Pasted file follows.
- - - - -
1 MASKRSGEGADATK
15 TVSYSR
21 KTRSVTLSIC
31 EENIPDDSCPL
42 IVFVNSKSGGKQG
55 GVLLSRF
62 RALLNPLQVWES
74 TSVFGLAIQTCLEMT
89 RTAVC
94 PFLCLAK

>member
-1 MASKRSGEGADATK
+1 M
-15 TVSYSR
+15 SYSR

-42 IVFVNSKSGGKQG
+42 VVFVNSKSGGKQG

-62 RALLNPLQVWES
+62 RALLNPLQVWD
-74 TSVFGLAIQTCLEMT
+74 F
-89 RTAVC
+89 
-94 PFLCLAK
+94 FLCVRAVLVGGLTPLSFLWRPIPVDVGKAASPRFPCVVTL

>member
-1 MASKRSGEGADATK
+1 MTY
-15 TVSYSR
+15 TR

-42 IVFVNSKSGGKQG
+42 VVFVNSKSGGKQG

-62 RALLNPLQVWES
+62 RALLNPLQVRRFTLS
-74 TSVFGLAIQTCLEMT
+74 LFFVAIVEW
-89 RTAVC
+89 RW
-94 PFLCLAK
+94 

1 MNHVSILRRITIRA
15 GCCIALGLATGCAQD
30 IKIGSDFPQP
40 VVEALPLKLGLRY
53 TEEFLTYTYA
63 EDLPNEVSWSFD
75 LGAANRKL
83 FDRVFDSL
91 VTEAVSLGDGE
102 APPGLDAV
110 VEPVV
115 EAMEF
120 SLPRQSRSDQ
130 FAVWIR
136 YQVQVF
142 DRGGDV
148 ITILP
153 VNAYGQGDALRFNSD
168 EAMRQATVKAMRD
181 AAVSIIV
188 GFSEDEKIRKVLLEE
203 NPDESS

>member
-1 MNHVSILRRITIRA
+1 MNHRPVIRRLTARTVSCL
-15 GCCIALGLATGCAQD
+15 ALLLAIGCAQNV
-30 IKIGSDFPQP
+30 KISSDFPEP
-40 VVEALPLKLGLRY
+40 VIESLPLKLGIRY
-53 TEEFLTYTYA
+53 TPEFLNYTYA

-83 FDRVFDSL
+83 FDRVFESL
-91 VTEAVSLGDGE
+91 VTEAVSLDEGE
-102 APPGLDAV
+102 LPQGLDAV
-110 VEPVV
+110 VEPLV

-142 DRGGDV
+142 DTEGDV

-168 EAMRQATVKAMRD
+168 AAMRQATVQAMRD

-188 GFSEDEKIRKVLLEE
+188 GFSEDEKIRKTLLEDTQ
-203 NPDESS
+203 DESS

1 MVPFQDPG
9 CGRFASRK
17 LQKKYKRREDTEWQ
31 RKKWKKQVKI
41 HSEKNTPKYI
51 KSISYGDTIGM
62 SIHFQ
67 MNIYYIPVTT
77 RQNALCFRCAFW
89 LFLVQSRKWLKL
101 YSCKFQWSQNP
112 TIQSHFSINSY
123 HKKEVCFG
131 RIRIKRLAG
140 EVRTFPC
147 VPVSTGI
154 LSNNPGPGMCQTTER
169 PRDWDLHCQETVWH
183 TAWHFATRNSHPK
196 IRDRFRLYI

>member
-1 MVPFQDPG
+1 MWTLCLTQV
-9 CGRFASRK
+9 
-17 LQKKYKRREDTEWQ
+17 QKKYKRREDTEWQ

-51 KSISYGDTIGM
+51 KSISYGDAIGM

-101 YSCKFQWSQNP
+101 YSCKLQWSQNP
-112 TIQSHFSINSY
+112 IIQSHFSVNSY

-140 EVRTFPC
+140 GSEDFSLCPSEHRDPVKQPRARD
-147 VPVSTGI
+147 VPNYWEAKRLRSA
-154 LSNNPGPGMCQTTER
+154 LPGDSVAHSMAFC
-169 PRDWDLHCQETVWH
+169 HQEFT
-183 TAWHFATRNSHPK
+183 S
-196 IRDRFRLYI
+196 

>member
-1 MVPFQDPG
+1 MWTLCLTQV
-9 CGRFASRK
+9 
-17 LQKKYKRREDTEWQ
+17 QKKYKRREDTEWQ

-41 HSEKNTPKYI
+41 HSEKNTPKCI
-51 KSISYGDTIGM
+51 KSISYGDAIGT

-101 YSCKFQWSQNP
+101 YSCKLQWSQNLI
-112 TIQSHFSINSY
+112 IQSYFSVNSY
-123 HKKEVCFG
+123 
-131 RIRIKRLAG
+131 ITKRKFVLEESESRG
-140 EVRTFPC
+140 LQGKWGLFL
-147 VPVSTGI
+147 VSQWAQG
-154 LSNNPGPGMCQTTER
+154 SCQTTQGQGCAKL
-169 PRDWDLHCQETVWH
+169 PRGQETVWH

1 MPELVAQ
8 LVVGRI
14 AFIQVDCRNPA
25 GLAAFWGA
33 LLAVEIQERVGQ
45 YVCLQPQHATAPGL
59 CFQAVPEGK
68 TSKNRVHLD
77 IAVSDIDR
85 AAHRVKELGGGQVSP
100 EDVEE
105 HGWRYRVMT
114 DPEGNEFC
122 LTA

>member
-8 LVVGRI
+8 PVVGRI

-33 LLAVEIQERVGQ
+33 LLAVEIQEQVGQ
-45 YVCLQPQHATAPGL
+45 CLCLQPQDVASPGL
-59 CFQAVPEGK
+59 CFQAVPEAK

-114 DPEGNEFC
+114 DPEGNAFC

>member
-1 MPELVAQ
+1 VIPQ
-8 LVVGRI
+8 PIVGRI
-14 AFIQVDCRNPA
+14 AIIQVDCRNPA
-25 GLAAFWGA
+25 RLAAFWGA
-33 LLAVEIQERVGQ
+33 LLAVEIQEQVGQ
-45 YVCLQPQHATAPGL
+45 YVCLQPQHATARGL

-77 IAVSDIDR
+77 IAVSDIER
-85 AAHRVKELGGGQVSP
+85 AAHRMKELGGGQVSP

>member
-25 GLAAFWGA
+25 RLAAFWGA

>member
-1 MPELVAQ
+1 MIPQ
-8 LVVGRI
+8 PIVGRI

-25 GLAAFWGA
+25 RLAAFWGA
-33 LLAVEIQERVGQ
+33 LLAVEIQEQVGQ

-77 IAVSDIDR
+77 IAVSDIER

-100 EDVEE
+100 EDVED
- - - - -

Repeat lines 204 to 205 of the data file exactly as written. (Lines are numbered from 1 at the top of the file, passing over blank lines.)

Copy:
>member
-25 GLAAFWGA